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What are the Different Methods for Organizing Documents?

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  • Written By: Patrick Roland
  • Edited By: Kathryn Hulick
  • Last Modified Date: 27 August 2016
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Organizing documents is an important aspect of running an efficient home or office. Important paperwork can become a burden when it is not properly stored, so utilizing one of the many different methods of organization can help keep a filing system running smoothly. Paper and electronic storage systems are the two most popular methods. Within each there are many opportunities to organize by alphabetical standards or by importance. In addition, there are a few rules about getting rid of documents that help keep any file organization system at a manageable level.

The most traditional method for organizing documents is by using physical folders and filing cabinets. This system of document management allows for large quantities of documents and paperwork to be stored. Thick cardboard folders are filled with documents and then placed within a filing cabinet. Most filing cabinets allow the folders to hang from a set of metal rails for fast movement and reorganization.

A more modern solution to keeping paperwork safe and continually available is by using computers. Whether the documents are scanned and saved online or organizing software is utilized, this helps reduce clutter. Electronically organizing documents places a digital replica of important documents either online or on a hard drive so they can be quickly accessed at any later time. This eliminates the need for storing paper files, which can take up a great amount of space in any home or office.

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No matter if documents are stored electronically or in physical form, there are a few different methods that can keep the files from becoming a confusing jumble. Alphabetically sorting electronic and physical files is a simple way of organizing documents that makes them available for fast retrieval. Organizing files by category is also useful because dividing digital and paper folders into "Car," "House," "Tax," and various business categories increases efficiency. Another method is to divide physical files by importance so if documents need to be removed in case of emergency, the most necessary pieces are quickly available.

Discarding files is also a great method for organizing documents because it keeps both the electronic and physical file collection from taking up too much space. A general rule is that all tax documents should be kept at least three years. Hold onto complicated tax documents, like audit information and self-employed paperwork, for six years. Other items, however, should be kept forever, like social security cards, birth certificates and marriage certificates.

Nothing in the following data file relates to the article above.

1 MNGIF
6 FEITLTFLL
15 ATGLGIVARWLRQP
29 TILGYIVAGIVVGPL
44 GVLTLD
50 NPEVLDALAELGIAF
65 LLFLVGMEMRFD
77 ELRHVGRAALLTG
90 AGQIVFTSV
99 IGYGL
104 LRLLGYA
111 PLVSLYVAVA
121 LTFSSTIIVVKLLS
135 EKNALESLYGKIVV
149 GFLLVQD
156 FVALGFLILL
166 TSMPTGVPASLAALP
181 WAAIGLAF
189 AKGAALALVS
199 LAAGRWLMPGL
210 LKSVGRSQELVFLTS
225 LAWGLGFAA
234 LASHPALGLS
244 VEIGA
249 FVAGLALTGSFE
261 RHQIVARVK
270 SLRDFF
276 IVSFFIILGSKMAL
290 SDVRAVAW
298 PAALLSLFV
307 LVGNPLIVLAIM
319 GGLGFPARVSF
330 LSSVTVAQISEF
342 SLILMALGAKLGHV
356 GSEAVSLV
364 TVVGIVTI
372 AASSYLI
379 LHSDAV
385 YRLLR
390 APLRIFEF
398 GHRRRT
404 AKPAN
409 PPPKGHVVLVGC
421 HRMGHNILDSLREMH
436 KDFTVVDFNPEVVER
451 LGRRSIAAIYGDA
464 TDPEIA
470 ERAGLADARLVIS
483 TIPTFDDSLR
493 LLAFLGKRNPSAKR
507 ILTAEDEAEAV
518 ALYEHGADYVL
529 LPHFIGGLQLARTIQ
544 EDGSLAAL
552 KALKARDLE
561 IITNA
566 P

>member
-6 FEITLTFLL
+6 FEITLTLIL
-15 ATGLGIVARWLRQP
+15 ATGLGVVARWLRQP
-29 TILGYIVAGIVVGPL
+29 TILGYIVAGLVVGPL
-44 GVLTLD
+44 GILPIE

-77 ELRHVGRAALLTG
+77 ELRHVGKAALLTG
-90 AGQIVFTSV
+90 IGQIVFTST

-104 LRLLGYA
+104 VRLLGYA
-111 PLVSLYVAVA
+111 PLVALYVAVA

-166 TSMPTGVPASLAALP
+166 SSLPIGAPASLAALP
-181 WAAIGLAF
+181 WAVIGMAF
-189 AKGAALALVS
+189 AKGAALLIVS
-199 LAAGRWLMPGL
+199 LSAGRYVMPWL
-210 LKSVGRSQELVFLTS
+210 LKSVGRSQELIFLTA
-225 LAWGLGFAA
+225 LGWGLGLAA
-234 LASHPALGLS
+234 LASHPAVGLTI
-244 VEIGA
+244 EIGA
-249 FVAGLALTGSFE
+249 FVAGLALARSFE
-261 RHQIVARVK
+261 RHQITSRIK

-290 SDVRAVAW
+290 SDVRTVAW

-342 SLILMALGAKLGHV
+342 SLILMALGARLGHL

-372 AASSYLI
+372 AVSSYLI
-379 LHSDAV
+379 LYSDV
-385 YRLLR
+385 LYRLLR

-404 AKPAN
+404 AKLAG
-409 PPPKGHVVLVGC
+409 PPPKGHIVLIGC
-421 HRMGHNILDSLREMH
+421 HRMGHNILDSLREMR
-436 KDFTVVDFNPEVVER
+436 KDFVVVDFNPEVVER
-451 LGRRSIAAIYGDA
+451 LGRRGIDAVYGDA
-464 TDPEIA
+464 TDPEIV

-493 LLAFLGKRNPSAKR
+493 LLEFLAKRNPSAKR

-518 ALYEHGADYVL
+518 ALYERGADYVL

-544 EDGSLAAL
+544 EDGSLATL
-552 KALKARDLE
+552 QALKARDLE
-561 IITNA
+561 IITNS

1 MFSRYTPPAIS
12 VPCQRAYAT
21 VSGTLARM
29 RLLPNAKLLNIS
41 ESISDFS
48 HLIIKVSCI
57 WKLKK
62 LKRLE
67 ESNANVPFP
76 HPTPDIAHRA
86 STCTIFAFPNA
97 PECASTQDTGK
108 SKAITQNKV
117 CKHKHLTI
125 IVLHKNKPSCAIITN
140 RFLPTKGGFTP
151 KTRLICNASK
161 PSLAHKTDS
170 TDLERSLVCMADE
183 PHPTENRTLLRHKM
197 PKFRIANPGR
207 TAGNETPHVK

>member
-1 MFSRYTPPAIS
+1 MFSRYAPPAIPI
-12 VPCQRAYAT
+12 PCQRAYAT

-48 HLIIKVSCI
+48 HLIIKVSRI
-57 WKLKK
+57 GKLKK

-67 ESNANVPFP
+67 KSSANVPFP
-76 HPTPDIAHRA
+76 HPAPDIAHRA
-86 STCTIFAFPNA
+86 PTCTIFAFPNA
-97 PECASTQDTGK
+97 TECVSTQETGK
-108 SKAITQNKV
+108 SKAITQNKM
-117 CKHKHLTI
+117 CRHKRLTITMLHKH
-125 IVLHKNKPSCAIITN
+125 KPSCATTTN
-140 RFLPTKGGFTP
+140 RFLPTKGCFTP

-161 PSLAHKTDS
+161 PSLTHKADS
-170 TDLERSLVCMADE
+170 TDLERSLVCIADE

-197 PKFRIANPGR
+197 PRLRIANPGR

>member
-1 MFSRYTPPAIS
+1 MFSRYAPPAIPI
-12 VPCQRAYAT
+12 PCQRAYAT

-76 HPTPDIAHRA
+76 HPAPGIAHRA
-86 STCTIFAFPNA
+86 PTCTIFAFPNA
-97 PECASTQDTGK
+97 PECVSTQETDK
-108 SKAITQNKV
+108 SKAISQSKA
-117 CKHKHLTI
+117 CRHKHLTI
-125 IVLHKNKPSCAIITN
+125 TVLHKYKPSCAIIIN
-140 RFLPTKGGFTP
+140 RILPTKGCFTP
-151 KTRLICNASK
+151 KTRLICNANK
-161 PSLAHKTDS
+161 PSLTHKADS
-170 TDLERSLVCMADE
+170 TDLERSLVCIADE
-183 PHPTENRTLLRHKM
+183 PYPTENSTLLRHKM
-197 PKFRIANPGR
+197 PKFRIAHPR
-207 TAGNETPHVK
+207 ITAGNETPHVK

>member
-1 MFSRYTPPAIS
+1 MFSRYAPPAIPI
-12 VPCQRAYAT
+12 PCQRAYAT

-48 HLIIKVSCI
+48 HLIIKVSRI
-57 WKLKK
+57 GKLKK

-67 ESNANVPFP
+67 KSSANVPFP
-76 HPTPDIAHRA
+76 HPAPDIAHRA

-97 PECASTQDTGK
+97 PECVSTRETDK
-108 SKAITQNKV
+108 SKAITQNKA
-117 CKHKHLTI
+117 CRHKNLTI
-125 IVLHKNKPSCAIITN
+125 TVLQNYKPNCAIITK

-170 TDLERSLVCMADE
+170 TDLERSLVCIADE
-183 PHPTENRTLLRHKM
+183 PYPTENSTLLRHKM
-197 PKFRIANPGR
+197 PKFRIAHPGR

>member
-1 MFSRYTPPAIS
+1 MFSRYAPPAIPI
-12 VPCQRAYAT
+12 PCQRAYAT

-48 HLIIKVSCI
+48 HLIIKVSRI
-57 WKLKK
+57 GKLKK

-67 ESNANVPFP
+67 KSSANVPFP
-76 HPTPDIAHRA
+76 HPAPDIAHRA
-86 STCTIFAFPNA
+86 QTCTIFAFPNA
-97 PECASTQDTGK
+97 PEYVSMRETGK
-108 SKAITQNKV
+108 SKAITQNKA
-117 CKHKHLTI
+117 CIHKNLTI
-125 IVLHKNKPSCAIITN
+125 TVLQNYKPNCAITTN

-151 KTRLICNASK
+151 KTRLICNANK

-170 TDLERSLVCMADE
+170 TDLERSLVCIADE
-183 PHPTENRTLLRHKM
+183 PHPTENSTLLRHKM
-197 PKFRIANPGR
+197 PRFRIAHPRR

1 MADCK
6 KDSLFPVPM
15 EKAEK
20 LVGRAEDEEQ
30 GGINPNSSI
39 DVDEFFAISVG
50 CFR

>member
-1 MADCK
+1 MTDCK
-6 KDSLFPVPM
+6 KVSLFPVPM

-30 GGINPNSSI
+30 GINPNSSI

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summing
Post 3

I used to have filing cabinets filled with endless folders and papers but I have been able to turn my office into an entirely paperless operation. I got rid of anything I didn't need and scanned the rest.

As much as possible I try to get all correspondence and documents in electronic formats. I have a pretty detailed filing system within my computer but it is still much easier than dealing with a mountain of dead trees.

Ivan83
Post 2

No matter what your system is, make sure that you have a system for organizing important documents. Pick a system and be consistent because having your documents out of order can be a huge hurdle to your business.

My parents ran a small business for a number of years but my mom was terrible at clerical work. She had a mind for business but was kind of scatterbrained. There were folders and papers strewn all over several offices. Important items would go missing because of a total lack of document organization. The business survived but they could have saved themselves a lot of headaches by using a filing system

nextcorrea
Post 1

I have a masters degree in Library Science so organizing documents is kind of my thing. A lot of people think about the Dewey decimal system when they think of organizing lots of information in one place but there are actually other cataloging systems that are used widely.

I will spare you a long boring list of them but it is worth mentioning that there is a new system that has been in the works for over a decade and will be rolled out sometime soon. It is called FRBR - Functional Reference for Bibliographic Records. It promises to expand and elaborate on all the other systems while offering new chances for research and discovery to the user. It is hard to convey how exciting this is but it might change the way we organize information forever.

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